Copyright: AP Photo/Ariel Schalit

Don’t Ban Us From Work; Label Our Images Instead!

The fashion industry requires from us models that we have a low BMI score (Body Mass Index), but at the same time, with good intentions, banishes us from the catwalk  with the same score; the so-called ‘skinny model ban ‘. It’s an attempt to get a grip on eating disorders among models as well as the public.

The use of a BMI threshold is, if you would ask me, ineffective and towards models even unfair. This, however, while there are more effective and fairer ways to get a grip on eating disorders among models. Moreover, scientific research suggests that there is a more effective and fairer method to influence the development of eating disorders among the public.

Purpose of the BMI threshold

The BMI threshold is meant to lower the number of eating disorders among models and to create a ‘healthier’ media image to reduce the negative effects of the appearance of ‘thin’ models in the media on women. A well-intentioned initiative: it is true that girls and women who work in an industry where weight and appearance play an important role are at increased risk of developing an eating disorder.

In addition, a higher percentage of models than non-models have ever been diagnosed with an eating disorder. Moreover, images of ‘thin’ models in the media have negative effects on women and adolescent girls: these images are associated with extreme dieting behavior and the development of eating disorder symptoms, which may develop into an eating disorder. It is clear that something must be done. This is fortunately realized by the fashion industry. But does it work out well?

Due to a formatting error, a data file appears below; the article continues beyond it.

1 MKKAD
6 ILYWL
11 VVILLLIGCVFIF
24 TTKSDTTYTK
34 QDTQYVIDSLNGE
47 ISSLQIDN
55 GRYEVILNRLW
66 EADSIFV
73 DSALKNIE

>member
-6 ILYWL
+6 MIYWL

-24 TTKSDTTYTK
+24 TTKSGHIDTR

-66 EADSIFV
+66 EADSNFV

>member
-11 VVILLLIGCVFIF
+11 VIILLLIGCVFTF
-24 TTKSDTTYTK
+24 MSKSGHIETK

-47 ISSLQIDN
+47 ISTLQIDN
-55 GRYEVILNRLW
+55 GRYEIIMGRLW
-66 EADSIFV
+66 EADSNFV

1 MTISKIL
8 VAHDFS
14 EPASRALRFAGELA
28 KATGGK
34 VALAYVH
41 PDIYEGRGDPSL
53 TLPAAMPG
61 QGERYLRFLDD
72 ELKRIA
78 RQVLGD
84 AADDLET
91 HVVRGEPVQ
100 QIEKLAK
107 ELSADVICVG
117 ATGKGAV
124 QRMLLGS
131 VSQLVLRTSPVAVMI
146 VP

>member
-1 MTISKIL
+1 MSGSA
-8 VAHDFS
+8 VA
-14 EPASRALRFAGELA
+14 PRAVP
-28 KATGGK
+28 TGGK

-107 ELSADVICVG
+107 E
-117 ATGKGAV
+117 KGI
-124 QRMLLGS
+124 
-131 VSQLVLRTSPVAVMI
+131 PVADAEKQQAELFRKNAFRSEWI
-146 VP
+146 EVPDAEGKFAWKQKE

BMI threshold through the years

The Madrid Fashion Week organization took the lead in taking responsibility by introducing the BMI threshold. This happened in 2006, a month after the death of the 22-year-old Uruguayan model Luisel Ramos, who died from the effects of anorexia nervosa. Models with a BMI score of less than 18 were screwed: the Madrid catwalk was off limits to them. Italy followed the Madrid policy and banned the ‘size zero’ from its catwalks during Fashion Week that year. Six years later, Israel took legislation that prohibits models with a BMI score below 18.5 to carry out their work. Finally, as an ultra-lightweight, you’d better forget about ever appearing in Vogue magazine.

Shortcomings of BMI threshold and a ban on  “thin” models

Although I am convinced of the good intentions of the BMI threshold, in my view, it has a number of shortcomings. For example, the BMI score only states a persons number of kilograms per square meter and is an eating disorder a mental disorder, of which a low BMI score is only a possible consequence. Having a low BMI score does not automatically mean someone suffers from an eating disorder. Furthermore, many models are in their puberty, a period in which being underweight is not unusual or automatically unhealthy and most models are naturally thin.

In fact: I know models that would gladly gain weight, but simply don’t succeed. A model with a BMI score below 19 is therefore not necessarily unhealthy; a model with a BMI score of 16 might be in greater health than a model with a BMI score of 19 and vice versa. BMI score can therefore not be used by itself to decide whether a model suffers from an eating disorder. Therefore, a BMI threshold that determines whether a model may or may not carry out her work seems unfair towards models and ineffective when it comes to the lowering the number of models that suffer from an eating disorder. 

Furthermore, the construction of the body determines a person’s BMI score, making it possible that two models with a similar BMI score may look completely different from each other. Handling a BMI threshold to create a ‘healthier’ media image therefore also seems ineffective. I therefore plead to search for an effective, “model friendly” solution, to bring down the number of models that suffer from an eating disorders and to reduce the negative effects of images of ‘thin’ models in the media on the public.